Top Tips For Becoming A Pet Groomer

The pet grooming industry is booming between pampering pets in spas, grooming salons, and even pet tattoos. Most pets merely require a simple hair trim, bath and nail clipping. You can choose to work at a salon, for another dog groomer or even go into business for yourself. Regardless of how high end your interests lie, there are some things to know before you get started as a pet groomer. 


Basics and Details 

Imagine sitting down and brushing a dog until it’s fur gleams in the light. Sounds wonderful, but that’s not all there is to a dog groomer’s job. The actual plan of care might look a little something like: 

  • Speaking to the owner about the styling plan for the pet 

  • Examine the pet for any health issues 

  • Clean eyes and ears 

  • Brush  

  • Trim nails 

  • Bathe  

  • Dry 

  • Brush coat again 

  • Cut hair and style 

  • Repeat with each pet 


Traits and Skills 

A groomer has to be prepared to get dirty. You might be working with very dirty animals who need a good scrub or a pet that simply hates getting wet or washed. A thrashing, feisty animal who has no interest in a bath or letting you handle them can get you dirtier than one who came in muddy. Patience, hard work, physical strength, healthy and a passion for pets are all good skills to have prior to entering the profession. 


Training and Education 

While becoming a groomer doesn’t generally require formal education, some training is both helpful and necessary. There are great colleges, grooming schools, and associations to choose from. They offer training, insurance information, jobs and more. Other courses are available online, but most learn on the job with hands-on training and experience. A good trainer or course gives you knowledge and skills such as: 

  • Brushing 

  • Hair cutting 

  • Best safety practices 

  • Procedures for Bathing 

  • Drying 

  • Animal disorder recognition 

  • How to use grooming products and supplies 

  • Animal behavior and control 

  • Health condition recognition 

  • Combing 

  • Different breed characteristics 

  • Characteristics of different types of pets 

  • Parasite specifics especially fleas and ticks 


Space and Supplies 

Once you’ve decided to take the plunge and become a groomer, you now need to decide where to do it. The right kind of space should have safe electrical outlets, proper plumbing, convenient access to bathing facilities and water-resistant flooring among other things. Whether you choose a mobile space or a place in a building, safety and a clean work space are very important to prevent injury and illness to you or the pets.  


In addition to the right space, you need supplies. No business can operate without the right supplies and plenty of them. The following list can help you get started:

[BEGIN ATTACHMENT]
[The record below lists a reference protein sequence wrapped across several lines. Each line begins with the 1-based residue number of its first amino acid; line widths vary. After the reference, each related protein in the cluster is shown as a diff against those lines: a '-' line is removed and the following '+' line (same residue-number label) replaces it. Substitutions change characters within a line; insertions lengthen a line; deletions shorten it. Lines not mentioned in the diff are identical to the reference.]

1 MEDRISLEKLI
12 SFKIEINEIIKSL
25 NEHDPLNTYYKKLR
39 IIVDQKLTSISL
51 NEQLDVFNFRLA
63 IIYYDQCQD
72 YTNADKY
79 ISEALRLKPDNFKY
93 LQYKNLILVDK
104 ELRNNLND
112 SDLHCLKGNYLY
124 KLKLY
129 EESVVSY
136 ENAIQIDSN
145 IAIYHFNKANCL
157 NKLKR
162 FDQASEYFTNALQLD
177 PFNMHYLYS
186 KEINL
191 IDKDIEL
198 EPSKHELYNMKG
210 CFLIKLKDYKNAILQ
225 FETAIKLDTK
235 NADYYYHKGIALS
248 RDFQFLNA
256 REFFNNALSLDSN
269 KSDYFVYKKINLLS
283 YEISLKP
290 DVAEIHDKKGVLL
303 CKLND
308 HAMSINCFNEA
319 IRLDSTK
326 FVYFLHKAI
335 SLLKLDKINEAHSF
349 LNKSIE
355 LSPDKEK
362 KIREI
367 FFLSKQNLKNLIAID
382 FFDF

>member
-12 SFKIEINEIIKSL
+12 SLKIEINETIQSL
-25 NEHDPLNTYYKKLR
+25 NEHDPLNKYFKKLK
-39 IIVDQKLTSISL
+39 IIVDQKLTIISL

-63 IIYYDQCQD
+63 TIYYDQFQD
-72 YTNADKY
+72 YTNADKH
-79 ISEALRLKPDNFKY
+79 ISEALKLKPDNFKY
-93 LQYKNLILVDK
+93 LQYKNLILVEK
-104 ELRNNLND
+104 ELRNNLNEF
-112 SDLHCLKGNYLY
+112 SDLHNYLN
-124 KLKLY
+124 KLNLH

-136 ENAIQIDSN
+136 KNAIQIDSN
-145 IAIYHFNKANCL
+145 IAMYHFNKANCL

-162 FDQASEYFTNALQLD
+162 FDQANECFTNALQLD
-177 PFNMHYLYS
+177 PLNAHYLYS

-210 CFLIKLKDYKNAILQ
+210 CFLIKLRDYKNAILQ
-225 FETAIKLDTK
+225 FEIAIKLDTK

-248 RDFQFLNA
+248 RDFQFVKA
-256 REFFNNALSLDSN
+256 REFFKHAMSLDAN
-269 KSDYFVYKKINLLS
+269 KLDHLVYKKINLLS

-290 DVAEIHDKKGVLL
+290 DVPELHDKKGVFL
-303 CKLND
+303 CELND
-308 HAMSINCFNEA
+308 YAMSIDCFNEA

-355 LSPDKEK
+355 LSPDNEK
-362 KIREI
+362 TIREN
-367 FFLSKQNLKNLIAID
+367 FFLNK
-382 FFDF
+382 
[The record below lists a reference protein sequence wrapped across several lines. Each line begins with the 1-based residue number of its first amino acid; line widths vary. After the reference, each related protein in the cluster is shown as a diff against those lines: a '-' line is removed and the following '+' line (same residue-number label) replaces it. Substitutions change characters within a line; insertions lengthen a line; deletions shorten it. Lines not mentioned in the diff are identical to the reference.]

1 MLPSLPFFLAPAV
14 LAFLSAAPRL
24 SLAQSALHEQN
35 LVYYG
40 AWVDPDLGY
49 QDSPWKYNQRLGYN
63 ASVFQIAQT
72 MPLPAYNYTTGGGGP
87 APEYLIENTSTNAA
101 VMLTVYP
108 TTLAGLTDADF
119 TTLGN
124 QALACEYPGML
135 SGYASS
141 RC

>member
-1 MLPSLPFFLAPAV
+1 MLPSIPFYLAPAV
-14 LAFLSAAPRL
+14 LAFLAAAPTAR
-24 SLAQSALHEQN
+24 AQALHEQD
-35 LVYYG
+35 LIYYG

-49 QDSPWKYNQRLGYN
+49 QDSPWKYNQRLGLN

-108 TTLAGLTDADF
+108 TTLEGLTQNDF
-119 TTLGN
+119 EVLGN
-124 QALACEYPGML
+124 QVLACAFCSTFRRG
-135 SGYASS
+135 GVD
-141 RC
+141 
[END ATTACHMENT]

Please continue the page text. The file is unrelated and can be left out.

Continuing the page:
Additional products to consider for your business and clientele include grooming apparel & accessories. Outfitting yourself and other employees with jackets or aprons can bring a professional air to your business and keep pet cleaning and hair off your regular clothes.   

Offering specialty services could be a great way to stand out from the competition. These specialty services could be: 

  • Aromatherapy to keep pets more comfortable and relaxed 

  • Massages 

  • Facials and Spa treatments 

  • Safe and quiet area for nervous pets 


Pricing and Insurance  

Now that you’ve taken care of most of the paperwork to be a groomer, there are a few other things to consider before starting your business. First and foremost, how much should you charge your clients? Evaluating the competition and client base can give you some rough numbers to start. You can start on the lower end and work up to a higher end as your skills, clientele and career improve.  


Insurance also needs to be factored into the overall overhead of the business. Accidental animal injury happens regardless of years spent in the business. Protect yourself and the business with some small business insurance. Many liability insurance policies can be tailored to your specific business risks and concerns. Speak with an insurance professional for the plan or plans that are right for you. 


Other Pets and Grooming Businesses 

Dogs often make up the majority of clientele you would see in your grooming business, but cats, guinea pigs, ferrets, rabbits or other pets might also patron your establishment. As a groomer, you can choose to have a standing business where pets come to you for service, have a mobile business where you go to them or travel around, or offer a self-service option for those who wish to bathe and groom their own pets for a fee.  


Whatever grooming business options you choose or choose to work for, be prepared with the latest in grooming supplies from Ren’s Pets. From everything you need to get started to retail-enhancing options like colognes and sprays to make the pets smell even better, we have everything you need at affordable prices. Find the largest selection in Canada with the best customer service in our stores. We are passionate pet owners and offer the best price guarantee. Take your grooming business to the next level with Ren’s Pets. 

Top of Page